'saNGgwin/ adjective: optimistic or positive, esp. in an apparently bad or difficult situation

 If Type 1 is your dominant, then the four type theory says to emphasize this message in all aspects of your dress. You are predominantly uplifting, light and bright. If Type 1 is your secondary, then your dominant type is lightened energetically (2/1 is lightened in color, 3/1 is warm, 4/1 is bright). If Type 1 is your *inferior, like me, then you might have what I call a "fun deficit." Only Type 4s can wear black, UNLESS you are a 1/4 which roughly correlates to Clear Spring. If you look up their palette in seasonal color analysis, they can wear black among their neutrals, grey too.

Playing with Types: Try on Type 1
Your Style
Type & Style
Spring in Styles

Phlegmatic painting by 

(flĕg-măt′ĭk) also phleg·mat·i·cal (-ĭ-kəl) adj. Having or suggesting a calm, sluggish temperament;

If Type 2 is your dominant, then the four type theory says to emphasize this message in all aspects of your dress. You are predominantly calm and calming, centered and peaceful, though sometimes prone to being anxious and overwhelmed with details. If Type 2 is your secondary, then your dominant type is softened. If Type 2 is your *inferior, then you might have less of a filter to keep from saying things that are hurtful, or have higher energy. Also, if you are a dominant T2, you are the least contrasted, as this type is blended, UNLESS you are a 2/4, esp. with dark hair, then you might find that you are not blended due to the contrasting effect of your secondary.

Playing with Types: Try on Type 2
Your Style
Type & Style
Summer in Styles

Choleric painting by 

(kŏl′ə-rĭk, kə-lĕr′ĭk) adj. Easily angered; bad-tempered, showing or expressing anger 

 If Type 3 is your dominant, then the four type theory says to emphasize this message in all aspects of your dress. You are predominantly direct, dynamic and determined. If Type 3 is your secondary, then your dominant type is warmed. If Type 3 is your *inferior, then you might have less drive to get things done. Only Type 4s can wear black, UNLESS you are a 3/4 which roughly correlates to Dark Autumn. If you look up their palette in seasonal color analysis, they can wear black among their neutrals, brown/black too.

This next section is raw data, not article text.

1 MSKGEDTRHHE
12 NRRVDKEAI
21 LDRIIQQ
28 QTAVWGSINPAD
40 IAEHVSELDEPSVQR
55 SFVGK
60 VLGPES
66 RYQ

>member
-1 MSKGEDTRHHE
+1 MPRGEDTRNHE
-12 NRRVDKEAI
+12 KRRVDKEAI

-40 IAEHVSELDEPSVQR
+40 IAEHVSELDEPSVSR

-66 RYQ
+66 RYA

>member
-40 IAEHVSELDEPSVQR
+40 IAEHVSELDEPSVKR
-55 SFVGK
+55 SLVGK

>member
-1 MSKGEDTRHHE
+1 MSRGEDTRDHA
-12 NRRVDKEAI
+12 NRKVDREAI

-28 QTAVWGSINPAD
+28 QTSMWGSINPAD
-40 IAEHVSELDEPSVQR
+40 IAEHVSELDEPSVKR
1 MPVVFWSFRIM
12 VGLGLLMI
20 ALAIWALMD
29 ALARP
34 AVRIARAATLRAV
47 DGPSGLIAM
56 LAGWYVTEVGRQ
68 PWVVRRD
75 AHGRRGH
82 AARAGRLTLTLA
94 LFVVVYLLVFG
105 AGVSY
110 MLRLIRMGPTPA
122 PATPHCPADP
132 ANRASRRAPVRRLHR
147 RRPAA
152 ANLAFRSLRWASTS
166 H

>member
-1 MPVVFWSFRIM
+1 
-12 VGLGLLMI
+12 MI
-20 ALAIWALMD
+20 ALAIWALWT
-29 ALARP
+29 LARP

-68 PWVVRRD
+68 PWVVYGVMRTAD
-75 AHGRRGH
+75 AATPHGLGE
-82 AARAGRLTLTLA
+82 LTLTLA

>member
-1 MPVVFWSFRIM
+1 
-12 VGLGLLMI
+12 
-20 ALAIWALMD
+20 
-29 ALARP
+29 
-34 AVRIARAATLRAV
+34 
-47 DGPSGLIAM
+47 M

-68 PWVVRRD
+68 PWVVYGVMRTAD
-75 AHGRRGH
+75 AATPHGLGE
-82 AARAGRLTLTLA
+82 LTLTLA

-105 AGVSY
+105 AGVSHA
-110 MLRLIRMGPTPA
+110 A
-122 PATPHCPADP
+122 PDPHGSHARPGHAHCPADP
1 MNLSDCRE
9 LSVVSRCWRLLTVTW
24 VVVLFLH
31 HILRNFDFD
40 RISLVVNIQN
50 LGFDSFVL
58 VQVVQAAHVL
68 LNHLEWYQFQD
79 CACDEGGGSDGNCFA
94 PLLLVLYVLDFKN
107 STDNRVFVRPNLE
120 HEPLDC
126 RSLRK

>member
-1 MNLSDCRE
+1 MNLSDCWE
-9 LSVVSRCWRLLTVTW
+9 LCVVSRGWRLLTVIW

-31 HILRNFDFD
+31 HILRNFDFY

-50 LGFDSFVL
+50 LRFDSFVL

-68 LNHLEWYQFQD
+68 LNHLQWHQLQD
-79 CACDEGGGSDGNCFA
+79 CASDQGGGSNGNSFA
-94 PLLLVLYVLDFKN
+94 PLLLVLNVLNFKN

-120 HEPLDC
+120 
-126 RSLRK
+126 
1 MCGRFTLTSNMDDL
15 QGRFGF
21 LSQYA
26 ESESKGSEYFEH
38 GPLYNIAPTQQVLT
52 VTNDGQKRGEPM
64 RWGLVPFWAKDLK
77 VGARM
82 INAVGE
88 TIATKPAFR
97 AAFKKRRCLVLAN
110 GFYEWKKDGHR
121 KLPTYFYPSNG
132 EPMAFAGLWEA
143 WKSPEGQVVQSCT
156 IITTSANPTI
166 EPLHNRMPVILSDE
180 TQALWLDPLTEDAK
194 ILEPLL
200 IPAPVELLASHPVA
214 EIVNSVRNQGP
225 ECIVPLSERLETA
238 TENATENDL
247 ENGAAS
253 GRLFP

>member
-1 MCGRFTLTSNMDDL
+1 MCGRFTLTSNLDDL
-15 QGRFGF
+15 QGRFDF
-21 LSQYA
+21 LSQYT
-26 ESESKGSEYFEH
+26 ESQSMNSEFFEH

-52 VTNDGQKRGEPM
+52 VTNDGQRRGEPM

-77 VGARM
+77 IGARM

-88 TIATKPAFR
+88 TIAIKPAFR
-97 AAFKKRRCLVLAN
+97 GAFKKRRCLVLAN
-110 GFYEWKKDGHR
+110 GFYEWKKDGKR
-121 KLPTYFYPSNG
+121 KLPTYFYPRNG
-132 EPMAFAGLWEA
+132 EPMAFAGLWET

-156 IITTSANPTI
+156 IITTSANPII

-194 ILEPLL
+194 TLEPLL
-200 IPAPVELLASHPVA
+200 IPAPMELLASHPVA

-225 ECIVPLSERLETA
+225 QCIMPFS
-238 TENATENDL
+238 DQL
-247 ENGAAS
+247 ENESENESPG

Playing with Types: Try on Type 3
Your Style
Type & Style
Autumn in Styles

Melancholic painting by 

(mĕl′ən-kŏl′ĭk) adj. Affect with or subject to melancholy; of or relating to melancholia (deep sadness, or gloom)

 If Type 4 is your dominant, then the four type theory says to emphasize this message in all aspects of your dress. You have the most contrast of all the types. You should be able to wear black (and white) where the others cannot (but you should drape for it, some T4s can't either). You are predominantly analytical, able to set good boundaries, may appear aloof, and have a smooth, still quality. If Type 4 is your secondary, then your dominant type has more contrast. If Type 4 is your *inferior, then you might be the least organized or interested in order, and also have low contrast.

*inferior is a term used in MBTI to indicate the last function or preference, which we usually are not very good at

Playing with Types: Try on Type 4
Your Style
Four Type Systems authors include: Segerstrom, Wright, Donner, Bulter, Garza/Lupo, etc. (before DYT)
Style System authors include: Northrup, McJimsey, Kentner, Pflaumer, Welch, Kibbe, etc. (style quiz)
Introduction to Secondaries

INCORPORATING SECONDARIES12 Page Introduction to Secondaries Now $5.00
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Saturday, February 14, 2015

Personality Plus series!

On 6:47 PM by Jane Rekas in    No comments
Personality Plus: How to Understand Others ...  Florence Littauer's Personality Plus original book in her series, is great.  She looks at the strengths of all the temperaments first, followed by chapters on the strategies to help each deal with their challenges. She addresses how we...
On 8:10 PM by Jane Rekas in    No comments
In this book, in Florence Littauer's series "Personality Plus," she applies the four greek humors to understanding children's temperaments and how to parent the four types.  She also goes through all the combinations of parent and child temperaments. Sanguine is "Popular" Phlegmatic is...
On 3:25 PM by Jane Rekas in    No comments
Florence Littauer applies her Personality Plus system to couples.  Sanguine is "Popular", Phlegmatic is "Pleasant", Choleric is "Powerful" and Melancholy is "Perfect."  For those of us interested in the seasonal color analysis use of Grieek Humors, Sanguine is like Spring or T1, Phlegmatic...
On 1:38 PM by Jane Rekas in    No comments
Here Florence Littauer and Rose Sweet apply the "Personality Plus" approach to the greek humors to understanding interactions at work. Personality Plus at Work: How to Work Successfully with Anyone by Florence Littauer  (Author), Rose Sweet  "No matter where...

... but hey, don't listen to me, EXPRESS YOUR TRUTH! Jane